34. A poinsettia plant which can produce progeny plants comprising a lateral branching trait when said plant is crossed with a second poinsettia plant.
37. A poinsettia plant, which is the result of a cross between a first poinsettia plant comprising a lateral branching trait wherein the plant is free of phytoplasma infection and any other branching agent and a second poinsettia plant which expresses at least one horticultural elite traits.
38. A method of producing a free branching poinsettia plant comprising crossing a plant of claim 1 with a second poinsettia plant and selecting a progeny plant comprising a lateral branching trait.
 This application claims priority to U.S. Application No. 61/499,308
filed on Jun. 21, 2011, the entire disclosure of which is specifically
incorporated herein by reference in its entirety without disclaimer
BACKGROUND OF THE INVENTION
 1. Field of the Invention
 The present embodiments provided herein relate generally to horticultural, plant breeding and plant genetics.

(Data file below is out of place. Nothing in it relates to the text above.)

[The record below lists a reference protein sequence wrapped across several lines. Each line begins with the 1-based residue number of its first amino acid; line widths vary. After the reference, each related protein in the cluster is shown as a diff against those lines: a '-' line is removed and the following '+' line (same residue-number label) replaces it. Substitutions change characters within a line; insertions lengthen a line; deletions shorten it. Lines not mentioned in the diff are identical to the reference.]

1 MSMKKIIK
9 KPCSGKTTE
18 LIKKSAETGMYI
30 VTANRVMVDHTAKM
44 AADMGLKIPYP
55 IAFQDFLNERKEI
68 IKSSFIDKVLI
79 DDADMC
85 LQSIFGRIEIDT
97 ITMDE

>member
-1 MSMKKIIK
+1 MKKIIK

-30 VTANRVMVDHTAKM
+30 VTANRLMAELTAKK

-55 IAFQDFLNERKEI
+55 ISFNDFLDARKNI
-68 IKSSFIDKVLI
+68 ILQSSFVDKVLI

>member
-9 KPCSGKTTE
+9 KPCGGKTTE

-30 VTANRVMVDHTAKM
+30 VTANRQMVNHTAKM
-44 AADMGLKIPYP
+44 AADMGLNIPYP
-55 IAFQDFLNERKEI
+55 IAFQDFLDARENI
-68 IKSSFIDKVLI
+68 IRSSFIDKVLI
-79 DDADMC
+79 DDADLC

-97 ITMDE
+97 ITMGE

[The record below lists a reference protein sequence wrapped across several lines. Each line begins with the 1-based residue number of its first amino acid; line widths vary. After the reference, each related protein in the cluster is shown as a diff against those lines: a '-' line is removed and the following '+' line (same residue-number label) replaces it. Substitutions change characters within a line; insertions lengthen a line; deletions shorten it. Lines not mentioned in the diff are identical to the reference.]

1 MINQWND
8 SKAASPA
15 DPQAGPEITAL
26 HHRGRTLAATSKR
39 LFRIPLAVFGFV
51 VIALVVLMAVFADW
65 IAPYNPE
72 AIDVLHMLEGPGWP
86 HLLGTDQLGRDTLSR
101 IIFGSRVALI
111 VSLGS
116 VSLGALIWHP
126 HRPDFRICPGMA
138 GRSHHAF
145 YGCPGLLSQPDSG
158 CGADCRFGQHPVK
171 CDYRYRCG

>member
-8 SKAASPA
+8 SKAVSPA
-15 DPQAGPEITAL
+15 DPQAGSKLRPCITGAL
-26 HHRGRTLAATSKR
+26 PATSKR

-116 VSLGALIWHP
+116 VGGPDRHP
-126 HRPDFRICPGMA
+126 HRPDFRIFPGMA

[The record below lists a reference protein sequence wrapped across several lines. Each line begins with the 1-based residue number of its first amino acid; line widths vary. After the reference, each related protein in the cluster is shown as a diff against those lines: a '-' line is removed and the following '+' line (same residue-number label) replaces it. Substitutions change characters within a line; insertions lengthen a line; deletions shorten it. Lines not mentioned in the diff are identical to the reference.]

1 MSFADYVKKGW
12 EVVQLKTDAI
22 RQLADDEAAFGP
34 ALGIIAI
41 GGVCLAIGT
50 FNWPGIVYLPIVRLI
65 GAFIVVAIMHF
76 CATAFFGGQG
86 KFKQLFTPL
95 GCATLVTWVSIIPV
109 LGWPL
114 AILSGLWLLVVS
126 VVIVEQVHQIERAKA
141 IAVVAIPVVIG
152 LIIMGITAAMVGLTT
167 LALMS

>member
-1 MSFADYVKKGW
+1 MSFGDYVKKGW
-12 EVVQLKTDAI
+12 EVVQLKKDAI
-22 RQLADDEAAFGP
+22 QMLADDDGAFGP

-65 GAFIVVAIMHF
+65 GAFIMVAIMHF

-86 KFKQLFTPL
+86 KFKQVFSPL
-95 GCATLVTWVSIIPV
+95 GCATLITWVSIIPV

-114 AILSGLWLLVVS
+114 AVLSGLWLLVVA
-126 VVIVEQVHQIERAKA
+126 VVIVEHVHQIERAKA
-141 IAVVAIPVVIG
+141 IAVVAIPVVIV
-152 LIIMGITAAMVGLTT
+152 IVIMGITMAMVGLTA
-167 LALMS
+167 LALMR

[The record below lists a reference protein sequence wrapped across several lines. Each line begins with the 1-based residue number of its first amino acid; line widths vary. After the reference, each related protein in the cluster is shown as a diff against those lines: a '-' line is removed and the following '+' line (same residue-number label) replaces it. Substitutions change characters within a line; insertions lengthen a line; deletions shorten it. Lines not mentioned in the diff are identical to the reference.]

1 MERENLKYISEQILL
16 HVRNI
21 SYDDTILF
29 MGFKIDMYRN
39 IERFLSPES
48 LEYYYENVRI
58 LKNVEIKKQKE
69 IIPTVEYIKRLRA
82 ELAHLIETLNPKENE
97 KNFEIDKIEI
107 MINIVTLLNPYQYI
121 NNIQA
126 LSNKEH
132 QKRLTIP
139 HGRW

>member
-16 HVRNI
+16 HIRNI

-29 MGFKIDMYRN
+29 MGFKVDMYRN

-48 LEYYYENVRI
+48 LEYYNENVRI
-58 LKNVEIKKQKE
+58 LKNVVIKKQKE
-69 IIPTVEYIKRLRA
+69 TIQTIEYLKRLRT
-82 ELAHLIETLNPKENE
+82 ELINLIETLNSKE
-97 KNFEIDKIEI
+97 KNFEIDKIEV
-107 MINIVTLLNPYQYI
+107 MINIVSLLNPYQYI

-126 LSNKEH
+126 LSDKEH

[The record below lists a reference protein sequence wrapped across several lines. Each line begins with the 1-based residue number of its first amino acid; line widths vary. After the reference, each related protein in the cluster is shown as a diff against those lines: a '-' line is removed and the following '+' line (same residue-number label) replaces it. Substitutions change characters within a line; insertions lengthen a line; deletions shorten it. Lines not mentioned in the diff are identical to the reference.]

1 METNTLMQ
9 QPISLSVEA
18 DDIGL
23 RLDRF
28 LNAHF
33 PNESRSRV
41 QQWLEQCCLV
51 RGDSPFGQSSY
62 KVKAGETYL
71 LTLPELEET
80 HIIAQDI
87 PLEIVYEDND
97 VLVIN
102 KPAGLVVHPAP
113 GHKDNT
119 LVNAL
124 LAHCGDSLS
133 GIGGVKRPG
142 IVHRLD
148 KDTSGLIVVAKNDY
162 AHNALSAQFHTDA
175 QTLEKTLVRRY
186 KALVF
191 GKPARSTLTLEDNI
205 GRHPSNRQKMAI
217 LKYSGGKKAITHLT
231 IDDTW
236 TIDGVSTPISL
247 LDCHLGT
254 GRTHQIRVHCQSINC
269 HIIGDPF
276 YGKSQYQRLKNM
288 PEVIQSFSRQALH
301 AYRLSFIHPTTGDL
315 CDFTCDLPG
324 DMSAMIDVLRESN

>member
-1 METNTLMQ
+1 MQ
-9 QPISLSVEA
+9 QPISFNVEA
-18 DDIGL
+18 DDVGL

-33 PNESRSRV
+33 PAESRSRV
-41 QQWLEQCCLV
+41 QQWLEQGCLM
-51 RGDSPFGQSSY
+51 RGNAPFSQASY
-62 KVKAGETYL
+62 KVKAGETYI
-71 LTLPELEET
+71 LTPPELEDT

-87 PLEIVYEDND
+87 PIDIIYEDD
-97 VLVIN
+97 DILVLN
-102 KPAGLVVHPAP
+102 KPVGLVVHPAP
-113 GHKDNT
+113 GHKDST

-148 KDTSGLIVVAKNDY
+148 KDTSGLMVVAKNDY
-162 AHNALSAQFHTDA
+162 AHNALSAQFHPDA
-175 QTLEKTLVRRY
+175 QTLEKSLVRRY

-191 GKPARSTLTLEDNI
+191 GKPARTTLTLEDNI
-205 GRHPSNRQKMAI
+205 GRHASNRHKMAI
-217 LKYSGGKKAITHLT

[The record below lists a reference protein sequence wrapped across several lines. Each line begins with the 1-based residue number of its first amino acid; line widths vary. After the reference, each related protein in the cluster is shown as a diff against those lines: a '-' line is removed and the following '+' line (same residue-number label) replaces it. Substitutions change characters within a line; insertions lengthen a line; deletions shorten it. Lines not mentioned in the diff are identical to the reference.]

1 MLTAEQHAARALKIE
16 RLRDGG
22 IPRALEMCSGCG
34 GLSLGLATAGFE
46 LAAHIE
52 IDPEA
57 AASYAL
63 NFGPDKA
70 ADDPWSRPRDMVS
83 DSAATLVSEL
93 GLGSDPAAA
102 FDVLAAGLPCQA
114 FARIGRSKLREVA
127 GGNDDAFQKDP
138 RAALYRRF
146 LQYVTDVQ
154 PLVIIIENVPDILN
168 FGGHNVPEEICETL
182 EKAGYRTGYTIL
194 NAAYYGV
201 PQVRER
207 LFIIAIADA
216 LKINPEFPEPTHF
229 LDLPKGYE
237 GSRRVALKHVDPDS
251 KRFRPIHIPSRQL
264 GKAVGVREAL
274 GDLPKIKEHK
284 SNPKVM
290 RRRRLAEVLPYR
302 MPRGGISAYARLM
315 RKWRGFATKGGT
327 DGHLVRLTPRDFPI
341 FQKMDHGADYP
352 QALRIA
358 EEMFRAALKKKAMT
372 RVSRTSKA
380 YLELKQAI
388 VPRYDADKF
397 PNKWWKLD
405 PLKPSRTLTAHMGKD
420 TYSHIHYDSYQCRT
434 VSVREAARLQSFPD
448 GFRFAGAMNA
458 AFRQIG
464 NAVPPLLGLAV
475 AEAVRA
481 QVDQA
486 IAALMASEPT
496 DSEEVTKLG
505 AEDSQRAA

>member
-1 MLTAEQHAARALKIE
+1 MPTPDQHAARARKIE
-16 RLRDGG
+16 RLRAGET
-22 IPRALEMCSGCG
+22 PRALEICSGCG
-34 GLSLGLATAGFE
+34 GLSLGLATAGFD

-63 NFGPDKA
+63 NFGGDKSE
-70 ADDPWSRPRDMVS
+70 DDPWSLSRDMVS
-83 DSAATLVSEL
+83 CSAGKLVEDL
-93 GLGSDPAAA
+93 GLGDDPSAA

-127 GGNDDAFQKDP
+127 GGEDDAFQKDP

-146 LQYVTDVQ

2. Description of Related Art
 Ornamental plants such as begonias, geraniums, impatiens and poinsettias comprise a large and profitable market both in the U.S. and abroad. The poinsettia (Euphorbia pulcherrima Willd.), for example, is a member of the family Euphorbiaceae which is very popular as a live ornamental decoration. The highly prized blooms of these plants, known as bracts, are not true flowers, but rather modified leaves that form large flower-like arrays. Popular ornamental varieties produce bracts in a variety of brilliant colors such as red, orange, white, yellow and pink.
 Production of quality ornamental poinsettias can be difficult and labor intensive. In the wild, plants produce a single bloom from a tall (up to ten foot) vertical stem. On the other hand, ornamental poinsettias preferably have a mounded bushy habit with multiple lateral branches. To produce such plants, the growth tip of the poinsettia is mechanically removed during the vegetative growth phase by a process known as pinching. Such pinching stimulates lateral branching and can be used to control the size of the resulting plant. Alternatively or additionally, lateral branching can be stimulated by exposure of the plants to a branching agent, such as the poinsettia, branch-inducing phytoplasma (Lee et al. 1998). For instance, plants can be inoculated with phytoplasma by grafting of phytoplasma-infected plant tissues. All of the above methods, however, require substantial labor and therefore result in increased production cost.